I get homesick a lot. Certainly around the holidays. Always during football season. Occasionally when I’m acting as an interpreter for my husband while watching Gator Hunters. Often when I see a fleur de lis. But around this time of year especially.
Today is Mardi Gras in my hometown. And for me, Mardi Gras does not hold the same significance as it may for some. It was never a drunken boob fest for me. It was a family event! An event that started on King’s Day in January with the beginning of Carnival season. The day I looked forward to every year. It was the day that bakeries started selling king cakes and parades began. And there was no one that enjoyed the parades more than my paternal grandfather, Paw Paw. He loved going to the parades. It was from him that I learned how to scramble for beads, stamp my foot down on a doubloon, the international sign for “Mine!”, and how to scream out “Throw Me Something Mister!” with gusto. I can see him so clearly running alongside the floats catching as many beads as he could carry “for the grandkids“. A couple of times he knew in advance that a friend or relative would be on one of the floats. For that entire parade, Paw Paw would tell us what float this person was on and to get ready. He would be downright giddy with anticipation. When that moment finally arrived he would yell out their names and they would bombard us with a gross or two of beads, doubloons, cups, stuffed animals and once or twice, underwear. It was from these moments that a plan was formed. He theorized that out of all of the parades we went to there had to be at least one guy on one of the floats named Charlie. It was a pretty common name after all. He decided he was going try out this theory the next time we went to a parade. I wasn’t sure it would work because even if there was a Charlie and he heard his name being called he wouldn’t recognize us. Apparently, Paw Paw had already thought this through because he said they most likely couldn’t see much anyway given that they wore masks with tiny eye holes and it was dark outside. What he didn’t add but I just now thought of was these “Charlies” were most likely half in the bag thus making recognition nearly impossible. So parade after parade, year after year Paw Paw would yell “Charlie. Hey, Charlie!” or “Throw Me Something, Charlie!” to no avail. And then it happened. I couldn’t have been more than 10 years old but I remember it as if it was yesterday. Paw Paw yelled, “Charlie! Hey, Charlie”. Suddenly a man on the float looked directly at him and started throwing over bags and bags of beads and doubloons. I will never forget the look of pure joy mixed with shock on my grandfather’s face. It had worked! It was like he had won the lottery.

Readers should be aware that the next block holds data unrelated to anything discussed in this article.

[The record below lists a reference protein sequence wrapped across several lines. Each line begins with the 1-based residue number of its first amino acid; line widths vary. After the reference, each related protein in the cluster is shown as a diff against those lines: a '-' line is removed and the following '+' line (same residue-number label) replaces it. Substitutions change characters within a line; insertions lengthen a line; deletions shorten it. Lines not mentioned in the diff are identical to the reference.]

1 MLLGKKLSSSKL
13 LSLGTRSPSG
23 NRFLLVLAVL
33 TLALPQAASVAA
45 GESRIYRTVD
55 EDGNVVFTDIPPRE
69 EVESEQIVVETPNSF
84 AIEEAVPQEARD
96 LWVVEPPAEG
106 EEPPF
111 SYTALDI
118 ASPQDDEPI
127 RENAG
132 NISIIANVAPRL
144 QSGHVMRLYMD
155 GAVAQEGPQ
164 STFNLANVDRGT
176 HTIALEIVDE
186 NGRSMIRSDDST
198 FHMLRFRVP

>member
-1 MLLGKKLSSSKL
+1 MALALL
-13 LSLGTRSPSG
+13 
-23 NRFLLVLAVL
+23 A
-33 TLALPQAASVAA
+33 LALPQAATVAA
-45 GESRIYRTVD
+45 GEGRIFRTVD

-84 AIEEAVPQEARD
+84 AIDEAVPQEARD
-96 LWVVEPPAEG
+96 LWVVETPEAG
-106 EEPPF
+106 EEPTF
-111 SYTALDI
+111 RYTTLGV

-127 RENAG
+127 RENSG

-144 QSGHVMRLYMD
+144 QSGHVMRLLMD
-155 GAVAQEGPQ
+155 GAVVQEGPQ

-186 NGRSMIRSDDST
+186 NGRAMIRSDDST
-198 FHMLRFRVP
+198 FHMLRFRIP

Later that night while walking home with our 3 pillowcases full of throws he was still smiling and kept repeating “It worked. It really worked.”